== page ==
Advancing understanding of entrepreneurship & innovation:

13. Atlanta Competitive Advantage Conference PhD Student Workshop (William Bogner, Georgia State University)

14. Inter-Industry Differences in the Antecedents and Consequences of Industrial Scientists Mobility and Entrepreneurship Decisions ( Rajshree Agarwall-Tronetti and Seth Carnahan, University of Maryland College Park; Martin Ganco, University of Minnesota Twin Cities; and Benjamin Campbell, Ohio State University)

15. NSF Patent Data Workshop (Alexander Oettl, Georgia Tech Research Corporation)

New approaches to studying science & innovation:

16. Understanding Innovative Science: The Case of the Wisconsin Institutes for Discovery (Daniel Kleinman, Gregory Downey and Noah Feinstein, University of Wisconsin Madison)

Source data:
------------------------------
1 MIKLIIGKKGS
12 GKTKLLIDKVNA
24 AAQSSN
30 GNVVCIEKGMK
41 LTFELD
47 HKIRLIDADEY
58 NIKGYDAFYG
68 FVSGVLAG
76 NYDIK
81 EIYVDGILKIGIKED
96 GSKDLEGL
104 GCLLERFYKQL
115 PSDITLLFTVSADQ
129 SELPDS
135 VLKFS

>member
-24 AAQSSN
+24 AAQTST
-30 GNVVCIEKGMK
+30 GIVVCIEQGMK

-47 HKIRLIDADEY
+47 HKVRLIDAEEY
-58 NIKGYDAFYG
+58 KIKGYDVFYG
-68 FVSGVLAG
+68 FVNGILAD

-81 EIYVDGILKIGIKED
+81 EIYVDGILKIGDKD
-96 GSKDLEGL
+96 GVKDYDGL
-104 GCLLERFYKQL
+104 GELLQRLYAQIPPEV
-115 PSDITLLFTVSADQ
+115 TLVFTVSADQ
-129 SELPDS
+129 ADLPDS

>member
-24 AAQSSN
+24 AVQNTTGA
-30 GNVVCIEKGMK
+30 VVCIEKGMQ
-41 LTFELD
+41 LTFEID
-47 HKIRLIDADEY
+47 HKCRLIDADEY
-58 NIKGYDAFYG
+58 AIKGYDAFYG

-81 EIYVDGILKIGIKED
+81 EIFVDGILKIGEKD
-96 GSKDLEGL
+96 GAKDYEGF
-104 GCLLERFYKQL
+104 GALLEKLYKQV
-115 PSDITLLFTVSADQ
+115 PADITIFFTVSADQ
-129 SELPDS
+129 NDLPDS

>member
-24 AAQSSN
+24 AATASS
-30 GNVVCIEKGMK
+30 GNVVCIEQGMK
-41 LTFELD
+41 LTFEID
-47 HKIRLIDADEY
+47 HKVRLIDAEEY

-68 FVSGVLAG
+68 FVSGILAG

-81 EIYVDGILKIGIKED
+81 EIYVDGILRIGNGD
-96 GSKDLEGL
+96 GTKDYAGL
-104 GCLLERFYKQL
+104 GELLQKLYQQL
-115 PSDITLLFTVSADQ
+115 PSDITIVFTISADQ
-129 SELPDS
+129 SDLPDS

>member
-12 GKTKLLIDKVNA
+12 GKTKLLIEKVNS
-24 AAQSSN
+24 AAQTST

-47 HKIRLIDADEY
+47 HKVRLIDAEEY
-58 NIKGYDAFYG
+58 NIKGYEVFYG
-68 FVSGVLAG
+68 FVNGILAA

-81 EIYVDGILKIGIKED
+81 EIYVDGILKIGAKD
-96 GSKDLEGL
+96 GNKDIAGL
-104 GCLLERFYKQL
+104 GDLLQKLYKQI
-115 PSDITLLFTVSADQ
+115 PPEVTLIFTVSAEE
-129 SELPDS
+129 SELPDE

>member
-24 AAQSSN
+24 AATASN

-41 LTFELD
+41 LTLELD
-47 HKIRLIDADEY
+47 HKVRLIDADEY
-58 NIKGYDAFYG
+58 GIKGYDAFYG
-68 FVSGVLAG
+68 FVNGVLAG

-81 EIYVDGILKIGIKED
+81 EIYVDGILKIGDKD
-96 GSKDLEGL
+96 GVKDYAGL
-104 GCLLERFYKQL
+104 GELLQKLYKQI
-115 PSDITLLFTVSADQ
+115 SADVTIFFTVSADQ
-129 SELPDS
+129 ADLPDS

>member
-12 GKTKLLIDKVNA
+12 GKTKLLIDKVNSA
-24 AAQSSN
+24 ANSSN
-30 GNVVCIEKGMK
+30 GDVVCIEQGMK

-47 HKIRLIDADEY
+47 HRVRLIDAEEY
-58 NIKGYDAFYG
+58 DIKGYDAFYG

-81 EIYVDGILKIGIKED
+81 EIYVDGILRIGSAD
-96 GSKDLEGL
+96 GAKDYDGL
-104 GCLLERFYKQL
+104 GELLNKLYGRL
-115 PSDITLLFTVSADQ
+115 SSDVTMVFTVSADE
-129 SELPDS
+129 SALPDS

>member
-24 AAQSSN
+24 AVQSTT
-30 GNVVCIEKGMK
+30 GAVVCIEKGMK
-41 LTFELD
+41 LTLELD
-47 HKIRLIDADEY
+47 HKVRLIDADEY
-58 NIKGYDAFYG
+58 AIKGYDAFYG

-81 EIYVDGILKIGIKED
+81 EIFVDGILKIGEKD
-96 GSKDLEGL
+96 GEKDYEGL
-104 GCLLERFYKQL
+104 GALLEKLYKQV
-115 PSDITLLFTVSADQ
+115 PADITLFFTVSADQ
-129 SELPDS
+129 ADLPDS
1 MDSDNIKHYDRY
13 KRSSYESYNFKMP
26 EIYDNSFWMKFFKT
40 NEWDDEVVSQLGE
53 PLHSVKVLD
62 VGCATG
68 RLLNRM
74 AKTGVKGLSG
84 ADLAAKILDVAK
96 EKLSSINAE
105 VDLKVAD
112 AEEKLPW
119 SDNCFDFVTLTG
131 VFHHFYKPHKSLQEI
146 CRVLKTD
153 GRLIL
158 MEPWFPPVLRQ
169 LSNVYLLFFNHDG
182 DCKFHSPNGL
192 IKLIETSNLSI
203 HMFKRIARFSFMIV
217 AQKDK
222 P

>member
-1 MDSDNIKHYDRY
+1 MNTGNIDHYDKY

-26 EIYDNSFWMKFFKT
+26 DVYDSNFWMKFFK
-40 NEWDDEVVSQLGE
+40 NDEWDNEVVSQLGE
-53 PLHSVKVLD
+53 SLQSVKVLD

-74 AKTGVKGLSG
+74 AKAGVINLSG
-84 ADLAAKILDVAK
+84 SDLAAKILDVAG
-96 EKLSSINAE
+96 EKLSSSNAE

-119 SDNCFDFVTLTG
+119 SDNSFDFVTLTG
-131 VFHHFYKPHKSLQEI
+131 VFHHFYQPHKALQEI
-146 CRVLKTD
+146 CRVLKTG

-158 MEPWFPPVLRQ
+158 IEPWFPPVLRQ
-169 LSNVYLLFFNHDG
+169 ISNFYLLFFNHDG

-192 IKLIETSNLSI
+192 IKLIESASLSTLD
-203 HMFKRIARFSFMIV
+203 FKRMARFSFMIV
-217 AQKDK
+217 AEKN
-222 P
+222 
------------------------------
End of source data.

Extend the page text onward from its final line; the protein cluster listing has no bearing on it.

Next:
17. Evaluating the Effect of Cyberinfrastructure on Universities' Production Process (Amy Apon, Linh Ngo and Paul Wilson, Clemson University)

18. Sensible Science: A Sociometric Approach to Collaboration in Synthesis Groups (Edward Hackett, Arizona State University)

19. Incentives for Researcher Profile Maintenance and Access, and Their Value in Science and Innovation (Erik Lium, Claire Brindis, Mini Kahlon and Tuhin Sinha, University of California San Francisco; and Ian Foster, University of Chicago)

20. Scientific Collaboration in Time (Carl Lagoze, University of Michigan Ann Arbor and Steven Jackson, Cornell University)

Implementing science policy:

21. Science of Science and Innovation Policy: Principal Investigator Conference, 2007-2011 Awards (Kaye Husbands Fealing, National Academy of Sciences)

22. Balancing the Portfolio: Efficiency and Productivity of Federal Biomedical R&D Funding (Margaret Blume-Kohout, University of New Mexico and David Newman, University of California Irvine)